8 facts about the healthcare industry
that might surprise you
In Britain, we’re very lucky to have the NHS available offering quality healthcare that doesn’t impact us financially. And, as clearly evidenced in the recent elections with public rhetoric and promises made by party leaders to substantially increase public spending on the NHS, as a nation we are very passionate about the NHS.
But as well as offering medical services that save lives what else do you know about the NHS and the healthcare industry in general?
Here, we’ve pulled together eight facts about the UK healthcare industry that might surprise you. Impress your friends with your knowledge and, perhaps, increase your awareness of how the healthcare industry functions in the UK.
How might these interesting statistics affect you and the way you use those services now and in the future?
1. 1 million patients are seen every 36 hours
The NHS deals with over 1 million patients every 36 hours – an incredible feat. This covers everything from a GP appointment to admission to A&E proving that those working for the National Health Service are true superheroes. In most cases, 83.7% of patients in A&E are seen within four hours.
2. The UK has the best healthcare system in the world
The UK’s NHS was voted the best healthcare system in the world, according to the 2017 Commonwealth Fund. The report compared the UK to 11 other countries – the US, Canada Sweden, France, Switzerland, the Netherlands, Germany, New Zealand, Australia and Norway.
3. The UK spends less on healthcare compared to other G7 countries
Compared to the USA, Germany, France, Canada and Japan the UK spends less on healthcare – with only Italy spending a smaller percentage. For example, the UK typically spends around £2,777 per person and the USA £6,311. Surprisingly, even though the USA spends the most money on healthcare it has one of the lowest life expectancy rates out of the countries that form the G7.
4. 8-minutes is the target emergency ambulance response time
This is the target response time for high emergency 999 calls in the UK is currently averaging at around 7 minutes and 31 seconds. Rural areas typically take longer to reach: Ryedale in North Yorkshire, for example, has an average response time of 14 minutes.
5. GPs have to arrange their own insurance
You might assume that insurance comes with the job, but GPs running a surgery must organise insurance in order to offer care and medical advice to patients. Indemnity insurance, for example, ensures that should something go wrong the GP is protected and can afford to cover any legal costs.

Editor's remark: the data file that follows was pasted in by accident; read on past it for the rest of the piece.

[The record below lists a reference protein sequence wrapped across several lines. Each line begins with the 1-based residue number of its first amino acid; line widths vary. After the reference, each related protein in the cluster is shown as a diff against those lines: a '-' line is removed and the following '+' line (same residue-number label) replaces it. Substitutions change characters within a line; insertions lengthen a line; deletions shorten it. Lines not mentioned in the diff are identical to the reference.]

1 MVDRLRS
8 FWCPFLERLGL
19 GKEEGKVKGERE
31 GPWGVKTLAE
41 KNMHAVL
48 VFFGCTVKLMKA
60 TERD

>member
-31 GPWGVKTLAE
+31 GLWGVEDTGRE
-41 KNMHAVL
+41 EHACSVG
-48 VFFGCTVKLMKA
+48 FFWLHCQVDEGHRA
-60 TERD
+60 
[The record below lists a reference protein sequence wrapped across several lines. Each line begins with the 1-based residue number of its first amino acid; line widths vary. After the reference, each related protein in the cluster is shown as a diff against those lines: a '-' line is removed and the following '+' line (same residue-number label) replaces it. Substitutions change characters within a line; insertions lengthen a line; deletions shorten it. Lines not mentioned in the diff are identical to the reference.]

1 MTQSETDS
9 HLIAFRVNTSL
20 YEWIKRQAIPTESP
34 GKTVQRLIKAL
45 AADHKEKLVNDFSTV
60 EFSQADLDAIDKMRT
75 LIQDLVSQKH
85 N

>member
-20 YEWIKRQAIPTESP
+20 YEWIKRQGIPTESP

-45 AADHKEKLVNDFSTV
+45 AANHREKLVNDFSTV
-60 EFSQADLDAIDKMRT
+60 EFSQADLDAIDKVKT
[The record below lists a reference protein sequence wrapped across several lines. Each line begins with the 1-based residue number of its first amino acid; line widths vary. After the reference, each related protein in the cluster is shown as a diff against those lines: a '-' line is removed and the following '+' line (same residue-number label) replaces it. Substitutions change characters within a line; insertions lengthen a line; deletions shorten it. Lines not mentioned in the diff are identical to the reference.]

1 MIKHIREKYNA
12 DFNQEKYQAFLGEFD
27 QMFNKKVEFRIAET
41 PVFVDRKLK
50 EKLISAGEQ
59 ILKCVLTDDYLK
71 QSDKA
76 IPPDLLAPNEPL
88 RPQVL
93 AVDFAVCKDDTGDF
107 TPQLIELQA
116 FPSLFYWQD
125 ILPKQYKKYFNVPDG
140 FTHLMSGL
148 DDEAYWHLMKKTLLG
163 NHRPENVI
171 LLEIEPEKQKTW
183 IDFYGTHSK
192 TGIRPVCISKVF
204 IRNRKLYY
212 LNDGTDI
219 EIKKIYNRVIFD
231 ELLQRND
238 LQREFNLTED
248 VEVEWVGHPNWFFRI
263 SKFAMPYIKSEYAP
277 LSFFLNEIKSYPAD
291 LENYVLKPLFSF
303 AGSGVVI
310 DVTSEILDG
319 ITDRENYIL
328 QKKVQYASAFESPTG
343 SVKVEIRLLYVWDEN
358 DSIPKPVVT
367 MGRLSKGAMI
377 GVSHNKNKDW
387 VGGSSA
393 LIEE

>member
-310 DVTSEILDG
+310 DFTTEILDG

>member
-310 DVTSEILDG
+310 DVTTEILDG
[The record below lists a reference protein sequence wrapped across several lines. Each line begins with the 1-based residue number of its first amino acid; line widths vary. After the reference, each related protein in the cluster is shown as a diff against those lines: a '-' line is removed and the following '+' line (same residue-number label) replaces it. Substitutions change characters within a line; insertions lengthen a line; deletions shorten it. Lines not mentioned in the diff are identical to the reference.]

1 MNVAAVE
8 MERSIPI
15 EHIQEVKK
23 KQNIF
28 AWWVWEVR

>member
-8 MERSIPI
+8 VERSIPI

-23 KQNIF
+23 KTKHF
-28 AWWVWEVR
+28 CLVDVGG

More and more specialist indemnity insurance providers are now offering this service. Whereas GPs were once restricted to only one or two providers, they can shop around for the best price and insurance package.
6. There are only 58 GPs per 100,000 people in England
Surprisingly, for every 100,000 people, there are only 58 GPs and this number has fallen in the past year. For many people, this is reflected in a struggle to get a GP appointment but the NHS is attempting to tackle the issue by increasing training places and recruiting more staff to support GPs. Scotland has the highest number of GPs – 76 per 100,000 people! Wales (62 GPs) and Northern Ireland (67 GPs) are also faring better than England in terms of GP numbers.
7. A GP appointment costs the NHS £30
Each time you visit the GP, this costs the NHS around £30 and according to NHS England, 15 million appointments are being wasted on people who don’t turn up or let the surgery know they are unable to attend.
8. 153,000 NHS staff are non-British
The NHS is not only the fifth largest employer in the world, but it’s also made up of a diverse workforce from around the globe. Of every 1,000 NHS staff in England:
869 are British
55 are from EU countries
44 are Asian
21 are African
11 are from somewhere else.
Enjoy the NHS with these facts under your belt, offering a wider understanding of what the service and the healthcare industry as a whole in the UK are experiencing.
Clearly, although the UK still has the best healthcare system in the world, it is under increasing pressure and needs substantial investment to maintain and improve services. but alongside this investment, there needs to be a change of approach including further initiatives and training that reduce over-prescribing; and a more holistic approach that embraces self-care and social prescribing which, in turn, encourages the public to take responsibility for their own wellbeing, so that the NHS moves away from being a National Illness Service.